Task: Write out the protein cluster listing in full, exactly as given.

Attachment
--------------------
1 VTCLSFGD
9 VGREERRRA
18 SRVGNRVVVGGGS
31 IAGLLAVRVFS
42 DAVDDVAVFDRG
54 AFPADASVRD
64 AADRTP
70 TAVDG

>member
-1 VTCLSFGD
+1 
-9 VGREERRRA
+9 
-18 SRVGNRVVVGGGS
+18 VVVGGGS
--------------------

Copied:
1 VTCLSFGD
9 VGREERRRA
18 SRVGNRVVVGGGS
31 IAGLLAVRVFS
42 DAVDDVAVFDRG
54 AFPADASVRD
64 AADRTP
70 TAVDG

>member
-1 VTCLSFGD
+1 
-9 VGREERRRA
+9 
-18 SRVGNRVVVGGGS
+18 VVVGGGS